Monday, November 05, 2007

Eating Locally -- in the Dairy Case

This may not be about gardening as such, seeing as how there's no room for cows or goats or other dairy animals in my fraction-of-a-suburban-acre proto-farm. But the idea of eating locally, as chronicled in my Blog Action Day post, has me rethinking a whole lot of the products my family uses daily (right down to the stuff I knit with, as told on another blog I contribute to -- see Meet Your Fiber Source).

Between thinking about eating locally and reading about bovine growth hormones in cows, I started looking at my daily yogurt with a more critical eye. Bovine growth hormone, for those who haven't read much about it, does for cows some of the things that human growth hormone does for humans. It's present naturally in cows and their milk to some degree. However, pumping dairy cows with extra hormones makes them produce a lot more milk. Nursing moms, or those who have been there, imagine this: you know how it is when Baby hasn't been nursing for a few hours and you're feeling rather "full," right? Now imagine your doctor giving you shots filled with hormones that will make you produce four times as much milk. Ow. Ow, ow, ow.

Okay, now imagine how the cows feel.

Not only do they run around with full udders, they're also at a much higher risk for developing mastitis. Worse still, pumping cows full of milk-production hormones is kind of like pumping athletes full of steroids, on purpose. Suppose somehow it became the thing to do to take athletes in high school and routinely shoot steroids into them to turn them into super-athletes, and they continue to receive steroids all during their careers. What would happen to them? We all know the risks of steroids, including an greatly increased risk of heart disease and accelerated wear and tear on the body.

The risks are similar for cows. Hormone-injected cows are the dairy equivalent of a steroid-enhanced athlete -- all of their highly-shortened lives!

I was happy, then, when I read the yogurt carton at breakfast and found that my favorite brand, Nancy's Honey Yogurt, is totally organic (no cows were harassed by hormones to make this product) AND it's produced about an hour's drive south of where I live. Score two for Nancv's!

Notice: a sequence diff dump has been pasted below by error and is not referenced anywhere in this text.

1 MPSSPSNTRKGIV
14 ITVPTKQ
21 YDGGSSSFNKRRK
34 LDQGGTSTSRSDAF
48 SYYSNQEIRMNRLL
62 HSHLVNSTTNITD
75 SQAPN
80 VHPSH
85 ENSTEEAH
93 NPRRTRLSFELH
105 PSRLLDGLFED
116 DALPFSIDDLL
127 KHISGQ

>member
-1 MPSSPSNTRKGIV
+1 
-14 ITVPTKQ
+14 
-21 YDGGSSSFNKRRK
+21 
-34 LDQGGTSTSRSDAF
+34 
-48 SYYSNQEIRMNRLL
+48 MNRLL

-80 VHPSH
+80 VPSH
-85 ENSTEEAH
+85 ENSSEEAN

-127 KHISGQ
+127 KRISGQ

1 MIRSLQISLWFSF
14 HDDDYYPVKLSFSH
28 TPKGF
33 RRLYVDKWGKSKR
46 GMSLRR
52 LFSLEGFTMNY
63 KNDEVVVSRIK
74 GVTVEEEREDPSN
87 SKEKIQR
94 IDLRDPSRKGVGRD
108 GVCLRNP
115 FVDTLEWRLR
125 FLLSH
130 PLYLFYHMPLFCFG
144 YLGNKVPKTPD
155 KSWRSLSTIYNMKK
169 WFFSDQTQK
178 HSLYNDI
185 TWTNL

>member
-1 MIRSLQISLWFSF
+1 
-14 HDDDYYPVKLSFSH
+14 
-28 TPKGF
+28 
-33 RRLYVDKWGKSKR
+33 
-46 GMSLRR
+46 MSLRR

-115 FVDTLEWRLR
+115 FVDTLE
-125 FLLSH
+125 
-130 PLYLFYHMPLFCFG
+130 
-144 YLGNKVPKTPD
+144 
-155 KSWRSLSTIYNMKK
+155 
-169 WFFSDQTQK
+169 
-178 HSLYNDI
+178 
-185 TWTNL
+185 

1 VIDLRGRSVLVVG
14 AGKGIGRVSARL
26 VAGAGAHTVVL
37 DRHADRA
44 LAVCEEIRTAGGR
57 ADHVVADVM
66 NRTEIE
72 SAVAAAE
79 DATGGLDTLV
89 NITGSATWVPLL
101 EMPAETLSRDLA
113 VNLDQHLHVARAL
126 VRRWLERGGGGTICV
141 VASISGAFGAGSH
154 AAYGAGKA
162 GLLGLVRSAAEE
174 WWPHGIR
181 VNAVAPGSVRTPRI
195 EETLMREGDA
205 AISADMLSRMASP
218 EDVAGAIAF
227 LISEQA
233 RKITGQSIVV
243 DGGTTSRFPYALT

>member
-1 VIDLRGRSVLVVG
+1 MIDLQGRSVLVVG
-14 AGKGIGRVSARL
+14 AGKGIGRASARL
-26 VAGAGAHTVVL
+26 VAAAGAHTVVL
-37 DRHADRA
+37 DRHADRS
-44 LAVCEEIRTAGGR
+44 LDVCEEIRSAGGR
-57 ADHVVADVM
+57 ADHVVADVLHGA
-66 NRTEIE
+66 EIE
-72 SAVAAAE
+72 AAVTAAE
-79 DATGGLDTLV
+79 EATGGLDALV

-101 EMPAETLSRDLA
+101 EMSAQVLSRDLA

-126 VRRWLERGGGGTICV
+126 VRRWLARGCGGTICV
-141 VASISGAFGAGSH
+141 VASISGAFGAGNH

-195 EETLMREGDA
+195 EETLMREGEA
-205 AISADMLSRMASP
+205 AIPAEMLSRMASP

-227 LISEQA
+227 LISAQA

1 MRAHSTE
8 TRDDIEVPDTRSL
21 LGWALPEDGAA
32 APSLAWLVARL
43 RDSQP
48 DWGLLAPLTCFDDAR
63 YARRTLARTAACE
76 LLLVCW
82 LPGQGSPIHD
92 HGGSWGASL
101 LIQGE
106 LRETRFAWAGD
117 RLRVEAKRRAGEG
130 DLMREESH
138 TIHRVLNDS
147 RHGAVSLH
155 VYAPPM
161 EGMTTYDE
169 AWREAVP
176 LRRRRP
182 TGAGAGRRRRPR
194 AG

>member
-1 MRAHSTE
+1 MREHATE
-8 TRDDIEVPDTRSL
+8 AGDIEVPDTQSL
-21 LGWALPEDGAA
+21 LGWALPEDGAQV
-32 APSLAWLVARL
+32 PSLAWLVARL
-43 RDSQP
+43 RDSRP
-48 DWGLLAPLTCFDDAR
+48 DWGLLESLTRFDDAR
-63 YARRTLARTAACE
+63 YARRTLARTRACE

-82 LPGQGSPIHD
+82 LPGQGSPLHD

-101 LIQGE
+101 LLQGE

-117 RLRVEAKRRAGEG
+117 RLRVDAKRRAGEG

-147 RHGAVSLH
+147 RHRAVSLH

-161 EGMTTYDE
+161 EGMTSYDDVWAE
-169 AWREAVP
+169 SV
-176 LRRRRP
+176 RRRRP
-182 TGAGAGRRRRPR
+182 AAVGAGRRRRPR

So what about my lunch yogurt? I could spoon some Nancy's over berries in a reusable container, sure, which would be a lot more ecological than buying little plastic cartons, and sometimes I do that if I have the time in the morning when I'm throwing things in my lunch box and trying to get out the door on time. But I'd gotten to like my Yoplait Lite, and their cartons are at least recyclable.

So how does Yoplait score? Locally produced? Um, no. Sorry. Yoplait is a national brand, and their nearest distribution center is, well, I have no idea where.

What about cow hormones? Do they have an organic product line? I checked their website and didn't find any such products. So I wrote them a letter expressing my concern about growth hormones and cows. Here's the reply I received:

BST (bovine somatotropin) is a hormone naturally found in cows. The synthetic version of this hormone (not to be confused with a steroid hormone) has been subjected to extensive testing. The Food & Drug Administration, American Medical Association, National Institutes of Health, the U.S. Department of Agriculture along with a number of other science-based organizations have concluded that there are no food safety issues in conjunction with milk produced by BST-supplemented cows.

Because BST is naturally found in all cows' milk, there is no scientific way to test the milk to determine if the BST present is from synthetic sources or natural sources. The amount of BST present in milk will not be greater from a synthetic source than it would be occurring naturally.

For more information about Bovine Somatotropin (BST) or Bovine Growth Hormone (BGH) you may wish to visit the United States Department of Agriculture' s website at

We hope you will continue to enjoy our products.

Awww, pooh. No plans for an organic product, and a weak, "Gee, there's no way we can test for the stuff, so oh, well." The statements about human safety are a little controversial, I know, but I won't comment on that because I haven't read up much on the studies and I don't know much about the evidence. But it was cow health that I was concerned about, and that wasn't even addressed.

So what were my options for a grab-and-go yogurt if I forget to fill reusable cups the night before? Nancy's makes individual yogurt cups, but my store doesn't carry them any more. I cruised to the dairy case and found Tillamook yogurt. I already buy Tillamook cheese. The Tillamook Cheese Factory is a highlight of any trip to the northern Oregon coast. What about their yogurt?

Let's see, the Tillamook factory is about two hours from here in some of the most beautiful country this side of Heaven. Score one for locally produced. What about cow hormones? Turns out that the Tillamook company is concerned about cows, too. They're working on contracting with dairies in the area that do not use growth hormones on their cows. While not all their products are hormone-free, they're working on that, and hope to have everything hormone-free in the near future. Score nearly two for Tillamook! Now if only they made a "lite" version.

Yes, yes, I could go totally local and make my own yogurt from organic milk. That is, if I could make yogurt and have it actually turn into yogurt. I've accepted the fact that I'm a yogurt dunce, and I'll continue to support Nancy's and Tillamook.

No comments: